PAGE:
In 1989, Back to the Future II dreamed of a 2015 in which teens everywhere would use hoverboards to get around. Strangely enough, 2015 has turned out to be the year when actual hoverboards are making their real-life debut.
Throughout the summer, Lexus released a series of promotional videos teasing audiences with its plans for a hoverboard called SLIDE (the latest video, which includes an endorsement by professional skateboarder Ross McGouran, is below). Those came on the heels of the Hendo hoverboard, a Kickstarter campaign promising $10,000 hoverboards to be shipped out this fall, and a much-hyped hoverboard by “Huvr Tech” that turned out to be a spoof (video).
Now, Lexus is promising to make good on its media blitz. In a video released on July 28, the Japanese carmaker put out a deliberately vague message: “See it August 5th.”
The project is a promotional tool for a yet-to-be-announced car—one that, incidentally, stays on the ground. Lexus has been clear that the hoverboard it’s developing isn’t for commercial use. (It also can’t be used just anywhere; you need a magnetic track on the ground that the board can hover over, similar to how maglev trains work.)
Nevertheless, the technology behind the board is interesting, and could inform the future of other hovering modes of transport, such as cars and trains. Here’s how it works: Similar to the Hendo hoverboard of Kickstarter fame, the SLIDE uses magnets to create a magnetic field and generate lift. Unlike the Hendo board, the SLIDE uses superconductors as opposed to a traditional conductor, which could make it easier to ride.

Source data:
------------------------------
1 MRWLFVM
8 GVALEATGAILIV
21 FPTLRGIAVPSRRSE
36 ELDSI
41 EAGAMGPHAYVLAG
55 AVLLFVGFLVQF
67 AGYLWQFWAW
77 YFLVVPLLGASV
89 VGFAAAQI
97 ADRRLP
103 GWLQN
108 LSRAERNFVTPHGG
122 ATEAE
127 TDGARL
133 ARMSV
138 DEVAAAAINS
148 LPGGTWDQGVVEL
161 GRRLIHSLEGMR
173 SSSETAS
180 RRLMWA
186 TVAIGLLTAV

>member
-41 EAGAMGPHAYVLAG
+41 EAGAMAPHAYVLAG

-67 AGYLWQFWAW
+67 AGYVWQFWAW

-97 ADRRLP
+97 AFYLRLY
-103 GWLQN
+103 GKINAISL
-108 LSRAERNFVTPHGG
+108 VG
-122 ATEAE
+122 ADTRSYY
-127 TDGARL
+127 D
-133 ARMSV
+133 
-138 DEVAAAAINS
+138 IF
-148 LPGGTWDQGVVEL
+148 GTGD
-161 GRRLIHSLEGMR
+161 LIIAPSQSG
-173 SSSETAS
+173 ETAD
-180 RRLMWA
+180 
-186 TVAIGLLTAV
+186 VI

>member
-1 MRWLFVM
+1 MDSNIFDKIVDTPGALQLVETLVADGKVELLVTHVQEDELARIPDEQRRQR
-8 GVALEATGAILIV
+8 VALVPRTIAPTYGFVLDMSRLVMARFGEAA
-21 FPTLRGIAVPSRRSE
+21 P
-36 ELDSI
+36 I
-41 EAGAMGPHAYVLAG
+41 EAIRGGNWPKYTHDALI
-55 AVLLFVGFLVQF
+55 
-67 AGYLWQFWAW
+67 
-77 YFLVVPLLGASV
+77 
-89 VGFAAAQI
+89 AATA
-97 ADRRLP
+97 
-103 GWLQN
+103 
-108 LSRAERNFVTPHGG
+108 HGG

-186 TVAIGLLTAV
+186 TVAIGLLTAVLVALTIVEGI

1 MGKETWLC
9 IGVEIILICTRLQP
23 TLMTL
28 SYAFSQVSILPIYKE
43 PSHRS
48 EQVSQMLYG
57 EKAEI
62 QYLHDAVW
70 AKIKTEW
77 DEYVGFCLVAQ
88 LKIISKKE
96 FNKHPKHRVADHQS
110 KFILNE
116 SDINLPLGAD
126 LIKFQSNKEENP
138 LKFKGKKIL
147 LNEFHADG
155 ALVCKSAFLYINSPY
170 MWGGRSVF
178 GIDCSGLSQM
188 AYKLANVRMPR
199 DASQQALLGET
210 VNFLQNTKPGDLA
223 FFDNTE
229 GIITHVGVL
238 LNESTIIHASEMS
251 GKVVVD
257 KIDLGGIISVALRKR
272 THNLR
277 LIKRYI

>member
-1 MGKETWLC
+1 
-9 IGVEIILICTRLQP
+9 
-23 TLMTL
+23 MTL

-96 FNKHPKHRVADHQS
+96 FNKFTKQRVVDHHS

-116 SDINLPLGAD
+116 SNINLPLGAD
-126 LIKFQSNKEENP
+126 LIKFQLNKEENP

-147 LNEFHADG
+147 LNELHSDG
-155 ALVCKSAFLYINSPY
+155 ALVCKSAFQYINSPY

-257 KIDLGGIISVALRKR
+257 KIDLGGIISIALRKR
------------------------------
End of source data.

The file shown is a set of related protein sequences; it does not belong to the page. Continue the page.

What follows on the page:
According to Lexus’s website, the hoverboard achieves “frictionless movement” by using “liquid-nitrogen-cooled superconductors and permanent magnets.” The interaction between the superconductor in the board and magnets in the ground creates something called the Meissner effect, achieving levitation that is stable in the face of, say, a light breeze.
That smoke emanating from the board in the image above isn’t just for show. It’s the liquid nitrogen used to keep superconductors in the board below their transition temperature. If the board warms up, it stops hovering and requires a refill of -321ºF liquid nitrogen. Unfortunately, all this makes the technology hard to transform into something everyday consumers would be able to use, since you’d need a large supply of liquid nitrogen and a skatepark with a magnetic floor to operate it.
As Durand told Quartz in June: ”It looks like it can go anywhere, but it really can’t.” In other words, Lexus is spending a lot of money to score some fleeting cool points.